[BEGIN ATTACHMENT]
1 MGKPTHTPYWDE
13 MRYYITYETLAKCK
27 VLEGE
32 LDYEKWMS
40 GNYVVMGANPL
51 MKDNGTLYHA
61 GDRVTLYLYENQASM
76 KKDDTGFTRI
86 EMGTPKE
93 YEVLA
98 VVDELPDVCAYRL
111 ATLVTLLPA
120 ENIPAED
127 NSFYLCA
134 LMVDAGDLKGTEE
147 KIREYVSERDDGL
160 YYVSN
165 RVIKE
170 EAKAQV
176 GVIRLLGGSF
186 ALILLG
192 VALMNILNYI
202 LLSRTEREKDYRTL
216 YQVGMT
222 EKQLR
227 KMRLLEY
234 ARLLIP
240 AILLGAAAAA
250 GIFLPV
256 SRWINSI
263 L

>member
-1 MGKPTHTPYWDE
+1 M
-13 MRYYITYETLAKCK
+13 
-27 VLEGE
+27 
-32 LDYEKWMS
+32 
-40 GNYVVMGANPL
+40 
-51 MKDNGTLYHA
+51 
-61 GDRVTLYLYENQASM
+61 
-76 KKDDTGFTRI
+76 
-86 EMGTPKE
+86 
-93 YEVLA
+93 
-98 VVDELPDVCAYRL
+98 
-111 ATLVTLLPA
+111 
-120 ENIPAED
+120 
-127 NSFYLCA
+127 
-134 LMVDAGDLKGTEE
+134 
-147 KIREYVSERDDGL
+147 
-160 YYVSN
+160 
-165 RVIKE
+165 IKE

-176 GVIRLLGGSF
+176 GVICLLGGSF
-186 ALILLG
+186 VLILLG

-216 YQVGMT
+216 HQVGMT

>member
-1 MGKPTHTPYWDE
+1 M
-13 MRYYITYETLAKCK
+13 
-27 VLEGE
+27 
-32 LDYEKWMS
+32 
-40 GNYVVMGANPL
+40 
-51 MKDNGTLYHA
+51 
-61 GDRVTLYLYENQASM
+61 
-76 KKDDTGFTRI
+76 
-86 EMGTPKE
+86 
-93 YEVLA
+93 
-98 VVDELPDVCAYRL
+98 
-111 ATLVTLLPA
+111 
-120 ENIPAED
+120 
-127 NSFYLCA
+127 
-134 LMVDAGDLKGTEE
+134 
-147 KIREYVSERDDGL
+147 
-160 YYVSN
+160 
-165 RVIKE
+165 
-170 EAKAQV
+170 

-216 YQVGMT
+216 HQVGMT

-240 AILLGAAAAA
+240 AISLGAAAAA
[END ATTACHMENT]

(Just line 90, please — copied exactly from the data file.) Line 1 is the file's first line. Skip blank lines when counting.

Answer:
-76 KKDDTGFTRI